Step 2: At the garden edges or other points where the mulches are stuck, run the blade of an edging tool around the edges of the garden to loosen them up and remove them.
Step 3: A rake should be used to break the clump of mulches that you just unstuck with the edging tool, then pile the mulches. You should perform this task very careful so that you don’t destroy some of your plants. You can prevent damaging or uprooting your plants by not raking around your plants.
Step 4: Use a shovel to scoop out the mulches that you just piled up to a container or a tarpaulin
Step 5: You can now use your hand (I hope you still have your gloves on) to brush away the mulches all around the plants and then put them in your tarp or container.
Step 6: For the smaller bits that are around, use a leaf blower and blow them away. Your leaf blower should just be used for a few minutes because it can dry out the soil.
Step 7: Last step is to dispose of all the old mulch you have collected on the tarp or inside a container. If untreated, it is safe to dispose of it in the trash or a yard waste bin and 100% vegetative. We will learn more about this step ahead.
Step 8: You can now dispose of the mulches you just collected. You can safely dispose of them in yard waste or trash if you know that the old mulch was not treated and that they are vegetative.
Recommended: How to Get Rid of Mushrooms in Mulch.
Do You Remove Old Mulch Before Putting in New?
Expert green thumbs contend that getting rid of last year’s mulch is completely unnecessary. Mulch gradually breaks down, adding beneficial nutrients and other organic matter to the soil. Removing pre-existing mulch every year only ends up being extra work and a needless expense.
It is really up to you if you want to remove all the old mulch and replace them completely with new ones or if you want to top up with new ones on the old ones that are running thin.
The debate on which s better: completely removing old mulch or adding new mulch on the old ones is still raging amongst Expert gardeners.
While some believe that the old mulch should be left in the soil to continue to decompose and add nutrients to the soil, which makes complete removal of mulches a needless waste of time, effort and money.
While those who favour the complete removal of mulch and replacing them with new ones support their argument that old mulch can harbour fungi, bacteria, and other pests that can be harmful to the plants in your garden, they also believe that the odour it gives off, and its drab look is a put off for them.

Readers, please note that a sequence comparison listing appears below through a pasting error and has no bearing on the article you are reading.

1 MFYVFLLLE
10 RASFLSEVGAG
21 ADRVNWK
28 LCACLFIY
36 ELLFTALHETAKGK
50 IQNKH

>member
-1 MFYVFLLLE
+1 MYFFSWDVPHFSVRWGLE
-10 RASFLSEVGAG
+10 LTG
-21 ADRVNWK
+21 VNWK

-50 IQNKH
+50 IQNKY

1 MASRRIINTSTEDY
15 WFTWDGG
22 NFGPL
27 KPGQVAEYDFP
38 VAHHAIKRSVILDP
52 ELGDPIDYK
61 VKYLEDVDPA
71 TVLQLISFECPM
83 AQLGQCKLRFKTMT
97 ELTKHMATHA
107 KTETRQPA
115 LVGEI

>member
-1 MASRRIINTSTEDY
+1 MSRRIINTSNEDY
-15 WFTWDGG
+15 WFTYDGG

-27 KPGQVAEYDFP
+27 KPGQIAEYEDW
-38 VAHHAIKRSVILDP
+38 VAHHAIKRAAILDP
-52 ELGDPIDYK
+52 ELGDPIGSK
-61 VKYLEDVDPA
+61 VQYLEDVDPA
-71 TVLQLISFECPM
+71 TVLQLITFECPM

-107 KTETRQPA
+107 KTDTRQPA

So, if you know that your mulch is infested with pathogens, you will need to remove and replace them completely. If, however, your mulch is okay but looks dull and faded, and you don’t mind the sight, then rake them as you add new mulch to them.
What To Do With Old Mulch
Even though your mulch has aged a few years, you can put them to beneficial use. However, you decide to reuse or repurpose your old mulch, make sure that it is free of larvae of disease-carrying organisms so that they don’t continue their cycles in your space.
You can revive your faded mulch by using a mulch renovator to add more colour and glow to them, and hence you will not need to remove them. All you have to do is use a rake to turn the old mulches to aerate it.
You can put your old mulch in purpose like adding them to your composting bin and turning them into compost. You can also mix up the old mulch and the topsoil because they are natural, organic fertilizers.
These old mulches release nutrients and also aerate the soil, but they must be only disease-free mulches. You should not add dyed or plastic mulch into your compost pile or mix them up into your soil.
How Often Should You Replace Mulching?
The frequency at which you replace your mulch depends on how well you maintain them. If you follow a good maintenance regime, you will need to replace your mulch less frequently, maybe once in 5 years.
But if you do not take the maintenance of your mulch serious, then you will need to replace your mulch yearly or once in 2 years.
Ideally, you should replace your mulch when you start seeing signs of discoloration, soil erosion and decomposition.
Wind, rain and human traffic can remove some of the mulches, which means you will have to add more to cover the soil properly.
So you will need to change your mulch more frequently if you experience heavy rain and windy condition and if the decomposition of organic matter in your garden is speeded up.
So if you have old mulch in your garden and do not know what to do with them, you can add an inch of new mulch and then continue using them.
You can also put them into other uses like adding them into your compost bin and making compost out of them, or you can even mix them up with the topsoil on your garden so that they release nutrients slowly for your plants to thrive.
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We trust this article helped you understand What To Do With Old Mulch. You may also want to check out How to Get Rid of Mushrooms in Mulch.